My original plan, after looking at a lot of examples online, was to make the body of the dummy out of laminated stock. I reasoned that this would be more stable and easier to work than finding a log. White oak or hickory seemed a logical choice, as both were available at the local sawmill, and Southern Yellow Pine was too soft to resist deforming of the mortises. However, a call to the mill announced that they weren’t running their kiln right now, and only green lumber was on hand.
I didn’t want to wait a couple of years for the stock to air dry, so I tried the local hardwood dealer. They, in turn, only had FAS white oak and Select & Better hickory, both for about $3.50/bf. My estimate was for about 60bf, and I really only needed #1 Common.
I started looking for a log.
Traditional mook jong dummies are generally cylinders about 5 feet long and 9 inches in diameter. The arms and supports are inserted through various square and rectangular mortises extending through the body. I had used up a lot of the good wood from the downed trees, and was doubtful of finding anything suitable. After a lot of poking and prodding in high grass, I found one log section that was close. It was somewhat elliptical in shape rather than round, and had a curved section at the bottom. At first I rejected it, but then returned for a closer look. The curve could actually be oriented facing forward, and could act as a forward-placed leg without extending as far as an actual wooden leg. This would work well with my style. It was worth a shot, and if it didn’t work out, I wasn’t out any real money.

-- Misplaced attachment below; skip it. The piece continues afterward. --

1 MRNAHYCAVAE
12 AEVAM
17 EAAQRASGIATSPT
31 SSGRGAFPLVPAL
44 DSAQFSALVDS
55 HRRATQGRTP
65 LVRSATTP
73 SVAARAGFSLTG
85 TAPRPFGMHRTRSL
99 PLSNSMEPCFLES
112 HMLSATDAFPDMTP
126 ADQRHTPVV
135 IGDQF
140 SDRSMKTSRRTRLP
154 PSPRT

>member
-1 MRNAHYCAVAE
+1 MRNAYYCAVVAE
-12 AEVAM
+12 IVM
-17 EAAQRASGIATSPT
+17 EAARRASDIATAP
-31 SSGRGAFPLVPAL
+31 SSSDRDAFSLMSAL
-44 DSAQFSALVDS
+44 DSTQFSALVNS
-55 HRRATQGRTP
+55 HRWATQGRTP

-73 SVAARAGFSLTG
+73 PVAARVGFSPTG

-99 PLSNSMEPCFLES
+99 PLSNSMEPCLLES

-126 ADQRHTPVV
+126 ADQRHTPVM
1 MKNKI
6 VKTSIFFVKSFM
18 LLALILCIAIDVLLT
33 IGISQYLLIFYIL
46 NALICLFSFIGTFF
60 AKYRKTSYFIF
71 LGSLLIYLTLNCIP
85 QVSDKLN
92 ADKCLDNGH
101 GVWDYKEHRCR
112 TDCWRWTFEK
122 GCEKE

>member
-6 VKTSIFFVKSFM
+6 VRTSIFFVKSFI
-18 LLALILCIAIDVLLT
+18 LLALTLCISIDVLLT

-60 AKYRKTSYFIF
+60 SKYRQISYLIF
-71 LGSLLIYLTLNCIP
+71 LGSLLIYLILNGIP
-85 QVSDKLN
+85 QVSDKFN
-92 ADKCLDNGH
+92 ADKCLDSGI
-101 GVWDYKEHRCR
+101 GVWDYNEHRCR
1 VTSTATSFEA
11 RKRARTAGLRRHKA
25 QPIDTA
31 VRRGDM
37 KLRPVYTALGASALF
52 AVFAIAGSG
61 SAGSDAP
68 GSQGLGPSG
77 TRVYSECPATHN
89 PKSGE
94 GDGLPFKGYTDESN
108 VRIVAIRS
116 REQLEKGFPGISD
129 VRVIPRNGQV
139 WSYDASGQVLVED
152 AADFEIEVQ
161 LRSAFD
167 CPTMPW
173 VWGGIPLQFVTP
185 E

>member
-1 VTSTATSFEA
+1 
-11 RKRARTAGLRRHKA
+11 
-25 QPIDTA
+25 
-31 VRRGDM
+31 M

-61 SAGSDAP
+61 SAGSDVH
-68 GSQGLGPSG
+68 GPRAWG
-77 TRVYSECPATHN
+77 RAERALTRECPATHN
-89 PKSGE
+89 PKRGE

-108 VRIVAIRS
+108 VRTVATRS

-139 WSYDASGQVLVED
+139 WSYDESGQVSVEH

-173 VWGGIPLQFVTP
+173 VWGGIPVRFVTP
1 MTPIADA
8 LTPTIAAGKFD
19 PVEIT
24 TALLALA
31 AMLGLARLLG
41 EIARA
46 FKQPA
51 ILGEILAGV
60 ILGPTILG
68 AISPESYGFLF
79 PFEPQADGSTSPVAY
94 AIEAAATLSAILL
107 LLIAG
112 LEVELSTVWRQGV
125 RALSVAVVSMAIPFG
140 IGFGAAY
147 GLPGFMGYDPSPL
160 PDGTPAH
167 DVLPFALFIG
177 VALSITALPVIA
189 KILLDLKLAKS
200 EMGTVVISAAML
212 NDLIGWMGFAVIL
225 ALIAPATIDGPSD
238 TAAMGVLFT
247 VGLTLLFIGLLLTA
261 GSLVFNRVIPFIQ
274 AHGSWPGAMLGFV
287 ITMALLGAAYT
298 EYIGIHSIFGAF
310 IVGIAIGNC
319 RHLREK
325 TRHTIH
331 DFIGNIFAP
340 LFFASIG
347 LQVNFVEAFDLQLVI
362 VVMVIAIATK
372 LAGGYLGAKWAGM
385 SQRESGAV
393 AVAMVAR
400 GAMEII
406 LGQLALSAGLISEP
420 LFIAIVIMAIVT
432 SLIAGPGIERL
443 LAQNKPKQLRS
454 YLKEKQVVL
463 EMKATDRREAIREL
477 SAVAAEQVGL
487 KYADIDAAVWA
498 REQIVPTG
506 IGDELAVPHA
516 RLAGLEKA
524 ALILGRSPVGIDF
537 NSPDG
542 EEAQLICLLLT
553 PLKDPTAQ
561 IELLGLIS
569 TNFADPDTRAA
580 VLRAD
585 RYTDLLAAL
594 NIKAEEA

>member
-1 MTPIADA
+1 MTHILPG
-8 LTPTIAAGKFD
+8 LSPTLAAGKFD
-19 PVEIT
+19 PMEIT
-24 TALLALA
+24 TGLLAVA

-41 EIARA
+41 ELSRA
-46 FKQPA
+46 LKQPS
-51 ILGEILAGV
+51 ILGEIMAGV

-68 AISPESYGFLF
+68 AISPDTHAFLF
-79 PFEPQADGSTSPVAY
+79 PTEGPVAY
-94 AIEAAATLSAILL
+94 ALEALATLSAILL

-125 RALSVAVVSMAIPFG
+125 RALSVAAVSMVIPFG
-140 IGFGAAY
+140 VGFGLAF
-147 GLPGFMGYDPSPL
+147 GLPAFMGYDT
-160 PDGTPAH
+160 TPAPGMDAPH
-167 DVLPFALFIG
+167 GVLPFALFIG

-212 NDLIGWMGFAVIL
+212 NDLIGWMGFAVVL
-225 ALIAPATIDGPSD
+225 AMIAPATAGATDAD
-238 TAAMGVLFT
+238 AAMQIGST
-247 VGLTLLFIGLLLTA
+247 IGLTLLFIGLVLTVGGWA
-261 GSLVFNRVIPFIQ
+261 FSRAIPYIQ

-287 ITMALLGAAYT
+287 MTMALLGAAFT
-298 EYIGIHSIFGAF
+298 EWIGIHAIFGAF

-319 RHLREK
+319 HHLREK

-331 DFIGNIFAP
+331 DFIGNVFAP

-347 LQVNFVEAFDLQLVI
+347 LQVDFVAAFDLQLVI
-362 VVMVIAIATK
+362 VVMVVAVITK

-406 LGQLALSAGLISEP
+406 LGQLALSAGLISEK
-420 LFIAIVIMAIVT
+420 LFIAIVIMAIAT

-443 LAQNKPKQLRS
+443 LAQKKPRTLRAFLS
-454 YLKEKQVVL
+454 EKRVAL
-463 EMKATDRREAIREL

Once I got it back to the shop and up on some sawhorses, I gave it a good once-over. The bark was looser and wetter on what would be the front, and I worried about rot. I decided to start with this side and see what I had. If it was too bad, I would scrap the whole thing before putting in too much effort.
Some time later, after lots of work with drawknife, axe, scrub plane and, yes, belt sander, part of the surface was revaled (and a lot of the floor was obscured). All in all, it looked pretty good. There was some spalting, but the structure seemed sound, and the surface didn’t seem punky.
Now comes the hard part. I have to continue working the log down to the point where I have a basically cylindrical shape that is smooth and ready to accept the various mortises necessary to make it into a functional dummy.
This is going to take a while.